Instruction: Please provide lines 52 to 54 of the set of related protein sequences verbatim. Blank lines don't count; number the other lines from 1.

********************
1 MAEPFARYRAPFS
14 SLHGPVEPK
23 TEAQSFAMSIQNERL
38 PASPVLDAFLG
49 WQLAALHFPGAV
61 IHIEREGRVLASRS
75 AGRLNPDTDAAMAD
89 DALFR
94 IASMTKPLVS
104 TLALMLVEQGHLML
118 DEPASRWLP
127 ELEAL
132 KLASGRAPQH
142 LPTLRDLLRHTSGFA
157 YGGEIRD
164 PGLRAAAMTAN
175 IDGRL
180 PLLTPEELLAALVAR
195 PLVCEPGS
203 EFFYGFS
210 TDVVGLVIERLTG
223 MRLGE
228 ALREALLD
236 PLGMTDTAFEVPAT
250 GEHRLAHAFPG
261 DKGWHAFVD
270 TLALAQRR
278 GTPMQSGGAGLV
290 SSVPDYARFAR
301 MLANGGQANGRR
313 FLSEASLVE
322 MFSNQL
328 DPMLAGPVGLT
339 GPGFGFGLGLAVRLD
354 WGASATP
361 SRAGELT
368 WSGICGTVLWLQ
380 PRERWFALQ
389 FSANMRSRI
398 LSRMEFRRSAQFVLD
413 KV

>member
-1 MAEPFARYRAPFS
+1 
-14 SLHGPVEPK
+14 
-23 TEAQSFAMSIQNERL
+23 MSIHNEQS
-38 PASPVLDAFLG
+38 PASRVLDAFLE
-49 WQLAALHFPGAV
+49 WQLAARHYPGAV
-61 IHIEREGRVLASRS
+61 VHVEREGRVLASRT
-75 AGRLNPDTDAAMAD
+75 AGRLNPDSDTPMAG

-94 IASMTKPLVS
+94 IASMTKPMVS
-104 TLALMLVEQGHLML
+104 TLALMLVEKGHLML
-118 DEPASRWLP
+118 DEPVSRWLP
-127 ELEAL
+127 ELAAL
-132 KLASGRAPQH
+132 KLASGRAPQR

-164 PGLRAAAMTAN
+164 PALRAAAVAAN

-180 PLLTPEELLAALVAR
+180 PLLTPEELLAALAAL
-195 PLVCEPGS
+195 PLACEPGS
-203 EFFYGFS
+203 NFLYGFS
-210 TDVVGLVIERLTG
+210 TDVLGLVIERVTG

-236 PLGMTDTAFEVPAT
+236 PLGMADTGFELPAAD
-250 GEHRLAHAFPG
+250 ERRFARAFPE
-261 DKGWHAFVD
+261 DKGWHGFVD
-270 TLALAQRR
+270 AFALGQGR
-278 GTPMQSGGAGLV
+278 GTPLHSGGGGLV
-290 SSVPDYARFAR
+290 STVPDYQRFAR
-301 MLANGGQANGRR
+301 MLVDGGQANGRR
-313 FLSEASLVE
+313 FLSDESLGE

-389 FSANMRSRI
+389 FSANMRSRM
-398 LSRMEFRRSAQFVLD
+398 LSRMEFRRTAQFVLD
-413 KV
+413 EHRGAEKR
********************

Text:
+49 WQLAARHYPGAV
-61 IHIEREGRVLASRS
+61 VHVEREGRVLASRT